Renata M. Aiex

October 2005

Click here to download the paper [PDF: 249 Kb].

INTRODUCTION

This web page describes a perl program to plot time-to-target (ttt) plots for measured CPU times that are assumed to fit a shifted exponential distribution. This is often the case in local search based heuristics for combinatorial optimization, such as simulated annealing, genetic algorithms, iterated local search, tabu search, WalkSAT, and GRASP (Aiex, Resende, and Ribeiro, 2002; Battiti and Tecchiolli, 1992; Dodd, 1990; Ten Eikelder et al., 1996; Osborne and Gillett, 1991; Selman, Kautz, and Cohen, 1994; Taillard, 1991; Verhoeven and Aarts, 1995). We first discuss how ttt plots are generated, following closely Aiex, Resende, and Ribeiro (2002). Then, we describe the perl program tttplots.pl.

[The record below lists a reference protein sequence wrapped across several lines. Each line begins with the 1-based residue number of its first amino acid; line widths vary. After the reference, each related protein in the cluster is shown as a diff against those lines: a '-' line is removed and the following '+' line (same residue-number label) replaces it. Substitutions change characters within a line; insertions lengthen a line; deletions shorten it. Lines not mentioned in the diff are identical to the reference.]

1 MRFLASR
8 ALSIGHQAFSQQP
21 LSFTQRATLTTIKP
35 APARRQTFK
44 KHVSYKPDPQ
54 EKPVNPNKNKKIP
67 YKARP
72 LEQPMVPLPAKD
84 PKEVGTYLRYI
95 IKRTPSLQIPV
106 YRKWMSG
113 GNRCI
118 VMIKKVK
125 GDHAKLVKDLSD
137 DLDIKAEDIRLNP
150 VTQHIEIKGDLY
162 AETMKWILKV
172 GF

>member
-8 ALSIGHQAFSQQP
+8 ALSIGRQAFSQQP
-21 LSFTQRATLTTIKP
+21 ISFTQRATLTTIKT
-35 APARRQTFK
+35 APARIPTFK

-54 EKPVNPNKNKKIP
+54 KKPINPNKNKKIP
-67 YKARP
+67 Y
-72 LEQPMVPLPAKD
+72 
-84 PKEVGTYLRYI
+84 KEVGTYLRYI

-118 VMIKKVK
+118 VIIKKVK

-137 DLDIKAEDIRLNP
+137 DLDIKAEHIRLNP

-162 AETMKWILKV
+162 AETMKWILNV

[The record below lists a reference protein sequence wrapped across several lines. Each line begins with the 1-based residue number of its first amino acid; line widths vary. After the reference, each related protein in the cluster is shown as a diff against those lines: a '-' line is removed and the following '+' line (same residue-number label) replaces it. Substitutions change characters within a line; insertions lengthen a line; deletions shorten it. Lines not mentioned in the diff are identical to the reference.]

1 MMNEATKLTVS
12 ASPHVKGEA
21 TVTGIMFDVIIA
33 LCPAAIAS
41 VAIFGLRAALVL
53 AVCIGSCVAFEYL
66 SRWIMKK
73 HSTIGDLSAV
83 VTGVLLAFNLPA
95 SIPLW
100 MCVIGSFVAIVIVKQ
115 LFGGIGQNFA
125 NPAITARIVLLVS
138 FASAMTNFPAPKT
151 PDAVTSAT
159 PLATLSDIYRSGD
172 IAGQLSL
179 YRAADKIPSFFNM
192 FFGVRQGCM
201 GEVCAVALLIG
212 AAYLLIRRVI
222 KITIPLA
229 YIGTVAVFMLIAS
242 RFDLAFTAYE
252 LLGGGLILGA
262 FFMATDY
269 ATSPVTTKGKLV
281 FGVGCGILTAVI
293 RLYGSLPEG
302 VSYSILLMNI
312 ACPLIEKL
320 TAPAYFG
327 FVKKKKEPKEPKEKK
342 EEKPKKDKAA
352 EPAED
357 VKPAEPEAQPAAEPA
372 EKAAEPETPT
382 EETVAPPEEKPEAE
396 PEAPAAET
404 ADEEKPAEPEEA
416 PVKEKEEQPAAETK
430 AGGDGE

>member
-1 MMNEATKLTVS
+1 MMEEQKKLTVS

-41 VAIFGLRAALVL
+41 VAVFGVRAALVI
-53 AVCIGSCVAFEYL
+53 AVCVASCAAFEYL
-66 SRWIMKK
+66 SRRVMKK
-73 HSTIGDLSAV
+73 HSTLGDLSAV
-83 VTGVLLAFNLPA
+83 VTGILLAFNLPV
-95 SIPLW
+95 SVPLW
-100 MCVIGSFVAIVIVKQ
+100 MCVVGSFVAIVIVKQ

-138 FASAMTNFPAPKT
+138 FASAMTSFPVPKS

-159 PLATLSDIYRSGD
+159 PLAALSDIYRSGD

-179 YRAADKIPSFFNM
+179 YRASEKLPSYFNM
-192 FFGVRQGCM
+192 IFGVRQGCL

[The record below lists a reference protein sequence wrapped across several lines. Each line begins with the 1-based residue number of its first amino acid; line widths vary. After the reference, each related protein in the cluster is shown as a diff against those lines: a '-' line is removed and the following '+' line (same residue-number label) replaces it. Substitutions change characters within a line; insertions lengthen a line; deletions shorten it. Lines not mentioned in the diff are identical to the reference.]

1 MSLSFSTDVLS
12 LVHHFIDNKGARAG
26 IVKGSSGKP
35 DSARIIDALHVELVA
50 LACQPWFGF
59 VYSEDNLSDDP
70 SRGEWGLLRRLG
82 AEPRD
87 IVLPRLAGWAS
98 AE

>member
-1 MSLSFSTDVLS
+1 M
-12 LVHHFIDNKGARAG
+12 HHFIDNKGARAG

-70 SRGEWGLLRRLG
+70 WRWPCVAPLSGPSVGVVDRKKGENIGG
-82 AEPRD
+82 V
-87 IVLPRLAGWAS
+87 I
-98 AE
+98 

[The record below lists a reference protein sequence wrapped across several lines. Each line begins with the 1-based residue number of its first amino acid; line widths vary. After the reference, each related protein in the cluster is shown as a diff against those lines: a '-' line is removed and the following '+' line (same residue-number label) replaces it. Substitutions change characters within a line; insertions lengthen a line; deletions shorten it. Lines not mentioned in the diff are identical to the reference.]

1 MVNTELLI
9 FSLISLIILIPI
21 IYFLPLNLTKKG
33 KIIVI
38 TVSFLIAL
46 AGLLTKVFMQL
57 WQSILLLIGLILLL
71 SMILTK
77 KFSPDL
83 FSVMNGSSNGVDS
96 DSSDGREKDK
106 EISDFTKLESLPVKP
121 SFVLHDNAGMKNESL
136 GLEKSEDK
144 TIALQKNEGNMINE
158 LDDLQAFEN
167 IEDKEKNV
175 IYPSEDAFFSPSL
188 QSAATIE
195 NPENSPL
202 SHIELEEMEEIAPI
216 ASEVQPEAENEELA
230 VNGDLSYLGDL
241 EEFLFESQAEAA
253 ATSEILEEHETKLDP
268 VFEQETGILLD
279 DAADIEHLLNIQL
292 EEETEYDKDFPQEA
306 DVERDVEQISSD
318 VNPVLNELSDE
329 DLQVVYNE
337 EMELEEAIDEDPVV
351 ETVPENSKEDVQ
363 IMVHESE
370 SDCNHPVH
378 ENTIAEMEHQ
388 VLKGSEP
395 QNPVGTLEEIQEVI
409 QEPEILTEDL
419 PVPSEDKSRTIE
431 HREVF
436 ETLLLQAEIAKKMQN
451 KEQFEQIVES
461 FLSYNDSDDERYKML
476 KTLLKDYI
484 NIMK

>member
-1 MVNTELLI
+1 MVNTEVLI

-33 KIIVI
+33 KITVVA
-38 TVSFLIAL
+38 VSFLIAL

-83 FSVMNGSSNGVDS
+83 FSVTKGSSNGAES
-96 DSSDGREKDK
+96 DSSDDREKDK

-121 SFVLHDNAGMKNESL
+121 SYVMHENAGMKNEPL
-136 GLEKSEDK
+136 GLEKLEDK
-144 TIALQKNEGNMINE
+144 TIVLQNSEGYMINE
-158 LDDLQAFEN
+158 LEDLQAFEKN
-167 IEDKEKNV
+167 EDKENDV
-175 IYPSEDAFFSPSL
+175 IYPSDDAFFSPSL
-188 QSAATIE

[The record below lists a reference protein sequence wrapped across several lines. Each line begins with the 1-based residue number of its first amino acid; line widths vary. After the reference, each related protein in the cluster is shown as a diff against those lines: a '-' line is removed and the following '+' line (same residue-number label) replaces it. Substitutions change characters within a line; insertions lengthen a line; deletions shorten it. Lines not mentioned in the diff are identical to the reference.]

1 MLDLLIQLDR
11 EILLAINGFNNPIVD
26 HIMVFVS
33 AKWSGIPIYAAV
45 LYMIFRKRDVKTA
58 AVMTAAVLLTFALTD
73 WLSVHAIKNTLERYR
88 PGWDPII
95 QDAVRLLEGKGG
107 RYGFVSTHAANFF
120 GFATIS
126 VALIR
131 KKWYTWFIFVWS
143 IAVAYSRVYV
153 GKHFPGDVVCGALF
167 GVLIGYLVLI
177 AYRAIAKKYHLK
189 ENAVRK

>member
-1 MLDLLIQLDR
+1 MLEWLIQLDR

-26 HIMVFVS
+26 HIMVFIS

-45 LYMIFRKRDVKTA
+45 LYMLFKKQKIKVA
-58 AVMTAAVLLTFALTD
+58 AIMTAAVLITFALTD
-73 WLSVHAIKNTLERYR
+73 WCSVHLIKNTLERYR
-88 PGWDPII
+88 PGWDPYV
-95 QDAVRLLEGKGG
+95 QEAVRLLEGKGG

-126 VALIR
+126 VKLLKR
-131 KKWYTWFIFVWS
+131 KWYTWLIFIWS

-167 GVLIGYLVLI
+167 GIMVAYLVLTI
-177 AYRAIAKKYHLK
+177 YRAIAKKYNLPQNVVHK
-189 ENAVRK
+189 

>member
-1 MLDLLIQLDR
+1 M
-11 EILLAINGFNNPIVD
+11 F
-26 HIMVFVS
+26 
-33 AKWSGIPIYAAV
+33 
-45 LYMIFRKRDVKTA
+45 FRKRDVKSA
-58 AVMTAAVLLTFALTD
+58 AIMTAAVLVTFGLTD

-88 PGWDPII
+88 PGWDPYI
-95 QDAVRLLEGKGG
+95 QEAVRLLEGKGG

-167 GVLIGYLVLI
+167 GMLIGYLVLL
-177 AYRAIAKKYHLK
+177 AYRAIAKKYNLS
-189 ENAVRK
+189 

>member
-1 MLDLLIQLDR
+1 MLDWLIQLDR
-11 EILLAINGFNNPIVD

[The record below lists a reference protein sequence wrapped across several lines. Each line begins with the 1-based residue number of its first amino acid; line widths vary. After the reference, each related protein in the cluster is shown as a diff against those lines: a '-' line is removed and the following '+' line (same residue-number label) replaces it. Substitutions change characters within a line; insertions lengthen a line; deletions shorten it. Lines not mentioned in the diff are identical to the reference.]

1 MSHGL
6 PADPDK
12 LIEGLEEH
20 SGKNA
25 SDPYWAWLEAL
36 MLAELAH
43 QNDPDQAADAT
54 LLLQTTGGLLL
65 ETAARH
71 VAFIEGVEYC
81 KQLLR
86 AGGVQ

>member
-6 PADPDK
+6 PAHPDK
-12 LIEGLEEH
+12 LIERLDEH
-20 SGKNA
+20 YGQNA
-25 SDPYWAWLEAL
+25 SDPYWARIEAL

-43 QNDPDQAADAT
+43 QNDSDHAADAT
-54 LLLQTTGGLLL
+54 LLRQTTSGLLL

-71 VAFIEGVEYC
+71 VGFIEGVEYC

TTT PLOTS

The hypothesis here is that CPU times fit a two parameter, or shifted, exponential distribution. For a given problem instance, we measure the CPU time to find an objective function value at least as good as a given target value. The heuristic is run n times on the fixed instance and using the given target solution. For each of the n runs, the random number generator is initialized with a distinct seed and therefore the runs are assumed to be independent. To compare the empirical and the theoretical distributions, we follow a standard graphical methodology for data analysis (Chambers et al., 1983). This methodology produces the ttt plots. In the remainder of this section we describe this methodology.